It is worth noting that the US President Donald Trump ordered Mattis to draw up a plan within 30 days to combat ISIS. Jubeir also told the German daily that he expects these plans to be proposed soon, indirectly hinting that liberated zones in Syria may be handed over to the opposition.
“The major idea is to liberate areas from ISIS and to also guarantee that these areas do not fall in the hands of Hezbollah, Iran or the (Syrian) regime,” Jubeir added. On January 4, Turkish Foreign Minister Mevlut Cavusoglu said that the Syrian regime must go back to the table of negotiations to hold direct negotiations with the opposition in order to achieve peaceful political transition in Syria. “We must send a strong message in which we demand that all foreign militias exit Syrian territories immediately,” he said. Turkish FM emphasized the importance of the withdrawal of all militias from Syria in the end of 2016 after what was known as the Russian-Iranian-Turkish document was announced. This document led to calling for the Astana conference in Kazakhstan. Therefore, Russia does not at all oppose Iran’s exit from Syria and Iraq as on the contrary this serves its interest if we take into consideration that Iran’s presence will keep the Syrian front ablaze even if the resistance is forced to give up its weapons.
The post-ISIS phase
Meanwhile in Iraq, talking about the post-ISIS phase has in fact begun. They also began to particularly address the Iranian situation, like the case is in Syria. This is why former Iraqi Prime Minister Nouri al-Maliki rushed to visit Iran in the beginning of January as he felt the circumstances are accumulating against Iran.He rushed to meet with Ali Akbar Velayati, Khamenei’s international affairs advisor, to be reassured over his future. On January 4, Al-Arabiya.net reported that according to the Mehr news agency, Maliki said he went to Iran to meet with Khamenei to discuss what he called “possible threats post-ISIS.”
Al-Arabiya’s report added: “This is a new political term in international and regional politics especially that the war against ISIS has not ended yet in Iraq and Syria. The point of Maliki’s statements that he went to Iran to discuss possible threats post-ISIS with Iranian officials are unclear as the extremist organization is not present among the Iranians and ISIS does not have any announced military activity in Iran.”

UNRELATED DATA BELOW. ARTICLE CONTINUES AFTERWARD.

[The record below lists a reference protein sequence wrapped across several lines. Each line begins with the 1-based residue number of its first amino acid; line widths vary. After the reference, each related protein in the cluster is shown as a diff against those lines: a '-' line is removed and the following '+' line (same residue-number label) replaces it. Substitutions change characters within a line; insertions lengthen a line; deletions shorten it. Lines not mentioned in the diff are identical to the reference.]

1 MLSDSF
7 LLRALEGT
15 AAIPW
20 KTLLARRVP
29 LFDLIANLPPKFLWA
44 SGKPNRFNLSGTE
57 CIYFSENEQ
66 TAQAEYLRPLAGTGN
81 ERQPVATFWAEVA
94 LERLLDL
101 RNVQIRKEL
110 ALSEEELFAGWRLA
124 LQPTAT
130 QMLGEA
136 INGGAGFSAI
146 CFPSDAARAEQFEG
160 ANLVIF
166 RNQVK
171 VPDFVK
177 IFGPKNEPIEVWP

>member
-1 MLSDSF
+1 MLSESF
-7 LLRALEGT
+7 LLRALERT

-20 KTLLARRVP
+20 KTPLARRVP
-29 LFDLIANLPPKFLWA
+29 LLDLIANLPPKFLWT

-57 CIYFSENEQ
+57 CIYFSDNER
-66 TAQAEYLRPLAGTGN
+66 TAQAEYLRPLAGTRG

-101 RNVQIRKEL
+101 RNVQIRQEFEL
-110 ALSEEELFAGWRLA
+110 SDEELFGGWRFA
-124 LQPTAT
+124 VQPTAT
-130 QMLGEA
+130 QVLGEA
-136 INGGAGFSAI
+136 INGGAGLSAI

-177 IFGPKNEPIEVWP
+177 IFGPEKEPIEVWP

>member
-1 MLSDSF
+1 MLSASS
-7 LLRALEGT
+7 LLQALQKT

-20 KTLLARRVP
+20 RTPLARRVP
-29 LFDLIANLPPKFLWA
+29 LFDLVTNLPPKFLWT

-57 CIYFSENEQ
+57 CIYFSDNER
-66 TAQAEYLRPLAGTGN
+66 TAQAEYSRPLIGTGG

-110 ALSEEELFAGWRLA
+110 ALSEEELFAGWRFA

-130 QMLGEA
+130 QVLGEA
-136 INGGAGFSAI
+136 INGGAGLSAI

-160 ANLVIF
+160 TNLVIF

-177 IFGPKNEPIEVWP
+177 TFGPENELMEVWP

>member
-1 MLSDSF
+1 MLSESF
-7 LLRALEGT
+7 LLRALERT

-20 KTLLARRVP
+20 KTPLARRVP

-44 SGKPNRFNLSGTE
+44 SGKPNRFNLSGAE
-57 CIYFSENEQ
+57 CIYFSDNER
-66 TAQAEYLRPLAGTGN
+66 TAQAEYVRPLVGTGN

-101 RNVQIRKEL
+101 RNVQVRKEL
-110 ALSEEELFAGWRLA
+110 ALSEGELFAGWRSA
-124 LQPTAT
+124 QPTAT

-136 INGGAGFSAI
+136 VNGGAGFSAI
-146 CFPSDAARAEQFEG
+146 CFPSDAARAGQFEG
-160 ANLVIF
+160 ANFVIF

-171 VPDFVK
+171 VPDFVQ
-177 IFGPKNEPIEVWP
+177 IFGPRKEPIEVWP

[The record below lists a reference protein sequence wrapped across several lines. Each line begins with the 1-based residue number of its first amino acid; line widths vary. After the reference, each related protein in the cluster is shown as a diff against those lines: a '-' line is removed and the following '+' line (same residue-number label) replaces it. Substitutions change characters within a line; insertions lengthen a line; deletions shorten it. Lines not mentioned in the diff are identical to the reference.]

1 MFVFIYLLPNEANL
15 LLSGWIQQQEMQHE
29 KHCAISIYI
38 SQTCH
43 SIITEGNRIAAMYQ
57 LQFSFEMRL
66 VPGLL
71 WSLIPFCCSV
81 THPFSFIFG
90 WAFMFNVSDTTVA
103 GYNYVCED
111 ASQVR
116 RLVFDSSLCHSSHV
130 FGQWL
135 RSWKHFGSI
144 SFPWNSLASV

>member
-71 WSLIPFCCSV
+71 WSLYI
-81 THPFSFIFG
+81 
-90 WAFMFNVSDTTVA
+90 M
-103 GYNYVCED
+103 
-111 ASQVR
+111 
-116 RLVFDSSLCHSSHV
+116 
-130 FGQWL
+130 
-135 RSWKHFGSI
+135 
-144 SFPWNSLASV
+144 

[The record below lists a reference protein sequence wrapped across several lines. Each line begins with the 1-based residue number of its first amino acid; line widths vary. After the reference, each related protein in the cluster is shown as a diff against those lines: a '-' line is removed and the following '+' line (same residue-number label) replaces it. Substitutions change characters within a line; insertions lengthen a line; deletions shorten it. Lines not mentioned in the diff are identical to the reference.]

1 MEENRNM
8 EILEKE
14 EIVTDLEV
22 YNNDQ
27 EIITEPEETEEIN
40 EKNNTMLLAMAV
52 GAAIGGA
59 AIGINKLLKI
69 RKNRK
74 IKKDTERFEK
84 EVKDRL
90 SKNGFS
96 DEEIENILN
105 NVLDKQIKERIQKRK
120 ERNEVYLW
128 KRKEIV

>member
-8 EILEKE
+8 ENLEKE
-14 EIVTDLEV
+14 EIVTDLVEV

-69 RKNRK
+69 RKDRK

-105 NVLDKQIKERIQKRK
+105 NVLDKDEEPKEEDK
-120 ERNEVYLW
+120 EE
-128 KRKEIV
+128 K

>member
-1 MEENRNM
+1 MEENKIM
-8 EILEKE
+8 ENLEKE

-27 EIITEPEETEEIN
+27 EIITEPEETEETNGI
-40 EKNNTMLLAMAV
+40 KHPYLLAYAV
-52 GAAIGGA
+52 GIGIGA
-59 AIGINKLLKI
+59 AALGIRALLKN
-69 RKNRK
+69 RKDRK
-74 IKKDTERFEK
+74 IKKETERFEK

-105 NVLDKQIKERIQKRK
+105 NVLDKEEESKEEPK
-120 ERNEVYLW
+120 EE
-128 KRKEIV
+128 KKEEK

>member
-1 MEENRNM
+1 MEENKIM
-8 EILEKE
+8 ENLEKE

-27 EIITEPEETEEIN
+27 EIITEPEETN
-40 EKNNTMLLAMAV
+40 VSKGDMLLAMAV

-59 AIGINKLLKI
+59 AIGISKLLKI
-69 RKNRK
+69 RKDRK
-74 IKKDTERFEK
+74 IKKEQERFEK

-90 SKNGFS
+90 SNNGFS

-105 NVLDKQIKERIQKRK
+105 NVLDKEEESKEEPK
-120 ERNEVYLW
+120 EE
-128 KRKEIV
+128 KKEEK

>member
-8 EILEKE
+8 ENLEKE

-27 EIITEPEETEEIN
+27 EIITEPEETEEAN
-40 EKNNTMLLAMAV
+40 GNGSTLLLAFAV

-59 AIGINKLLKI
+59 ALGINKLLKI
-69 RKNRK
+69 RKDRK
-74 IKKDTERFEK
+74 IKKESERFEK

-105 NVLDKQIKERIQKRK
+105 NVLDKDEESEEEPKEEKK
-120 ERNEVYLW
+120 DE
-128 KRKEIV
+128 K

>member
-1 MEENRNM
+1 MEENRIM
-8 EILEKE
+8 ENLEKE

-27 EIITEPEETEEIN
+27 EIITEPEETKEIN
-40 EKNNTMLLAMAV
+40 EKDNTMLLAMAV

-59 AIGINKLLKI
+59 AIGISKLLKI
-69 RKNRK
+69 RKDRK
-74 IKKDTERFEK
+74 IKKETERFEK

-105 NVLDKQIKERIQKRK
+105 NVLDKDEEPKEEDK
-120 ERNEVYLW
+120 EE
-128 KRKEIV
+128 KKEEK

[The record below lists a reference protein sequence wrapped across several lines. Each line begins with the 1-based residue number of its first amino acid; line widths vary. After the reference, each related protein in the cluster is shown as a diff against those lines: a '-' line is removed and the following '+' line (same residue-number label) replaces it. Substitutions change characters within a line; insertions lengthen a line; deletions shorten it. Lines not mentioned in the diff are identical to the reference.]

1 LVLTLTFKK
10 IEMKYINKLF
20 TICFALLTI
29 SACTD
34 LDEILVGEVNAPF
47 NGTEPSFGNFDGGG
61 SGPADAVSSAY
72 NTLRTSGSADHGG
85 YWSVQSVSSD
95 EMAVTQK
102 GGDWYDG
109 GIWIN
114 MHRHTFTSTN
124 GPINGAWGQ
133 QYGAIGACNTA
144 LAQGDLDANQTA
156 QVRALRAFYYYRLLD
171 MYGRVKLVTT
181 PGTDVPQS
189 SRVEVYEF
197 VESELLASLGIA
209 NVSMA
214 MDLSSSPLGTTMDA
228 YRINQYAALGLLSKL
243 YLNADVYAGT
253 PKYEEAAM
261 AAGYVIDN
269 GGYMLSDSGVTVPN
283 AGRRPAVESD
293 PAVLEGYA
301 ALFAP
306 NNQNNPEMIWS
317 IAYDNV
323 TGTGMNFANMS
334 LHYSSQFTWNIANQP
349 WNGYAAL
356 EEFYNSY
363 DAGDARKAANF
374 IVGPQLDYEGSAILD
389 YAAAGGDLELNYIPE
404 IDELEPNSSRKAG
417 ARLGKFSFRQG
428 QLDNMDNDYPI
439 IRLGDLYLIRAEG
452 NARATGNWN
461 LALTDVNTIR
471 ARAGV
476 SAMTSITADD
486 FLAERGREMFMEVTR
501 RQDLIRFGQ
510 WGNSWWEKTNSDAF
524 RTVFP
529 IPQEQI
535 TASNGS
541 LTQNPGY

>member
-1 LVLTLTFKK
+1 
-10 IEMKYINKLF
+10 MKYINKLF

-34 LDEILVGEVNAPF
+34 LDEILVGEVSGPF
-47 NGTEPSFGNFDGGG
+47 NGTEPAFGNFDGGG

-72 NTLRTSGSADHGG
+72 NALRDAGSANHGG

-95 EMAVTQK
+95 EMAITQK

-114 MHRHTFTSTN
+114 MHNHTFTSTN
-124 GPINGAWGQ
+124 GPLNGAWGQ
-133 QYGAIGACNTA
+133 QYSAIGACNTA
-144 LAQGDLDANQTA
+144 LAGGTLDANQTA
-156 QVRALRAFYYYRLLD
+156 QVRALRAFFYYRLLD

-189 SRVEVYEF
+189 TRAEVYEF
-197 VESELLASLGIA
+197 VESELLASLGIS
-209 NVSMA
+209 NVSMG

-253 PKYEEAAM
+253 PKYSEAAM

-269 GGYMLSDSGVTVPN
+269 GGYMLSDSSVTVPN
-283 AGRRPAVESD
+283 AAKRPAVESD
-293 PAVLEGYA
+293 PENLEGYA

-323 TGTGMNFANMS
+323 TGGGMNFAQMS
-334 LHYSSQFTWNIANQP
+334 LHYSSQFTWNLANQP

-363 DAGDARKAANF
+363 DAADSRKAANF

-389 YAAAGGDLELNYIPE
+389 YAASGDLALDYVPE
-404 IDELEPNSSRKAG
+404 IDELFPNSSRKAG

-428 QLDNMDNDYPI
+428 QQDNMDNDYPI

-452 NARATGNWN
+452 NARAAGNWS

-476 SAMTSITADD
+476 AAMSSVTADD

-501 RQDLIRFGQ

**This article is also available in Arabic.
Toward the rising sun
Turki Aldakhil/Al Arabiya/March 01/17
Asia is the biggest continent where more than one third of the world population lives. The continent’s population has quadrupled during the 20th century. The strange irony is that some geographers only consider Europe – which we always call the European continent – as a “western addition to Asia”. Mr. Barry Cunliffe, an Emeritus Professor of archaeology at Oxford University argues this while explaining his geographic location by saying there is no logical and materialistic separation between the mother continent and its political addition. Aside from this debate, Saudi Arabia has opened a new chapter with East Asia – the massive and calm East with its different directions. Each direction views itself as an important and different center regardless of how much economic or commercial blocs intertwined with the rest of the world. Each step toward the sun is calculated. Malaysian President Najib Abdul Razak made a significant statement when he honored the Custodian of the Two Holy Mosques, King Salman, for choosing Malaysia as his first stop in his recent Asian tour. Abdul Razak noted that it is expected for Saudi investments to create thousands of job opportunities in a country, which has been one of the strongest and most stable Asian economies for years. The roles that Asian banks and companies will play will be major in terms of Saudi Arabia’s plans to develop non-oil industries and expand international investments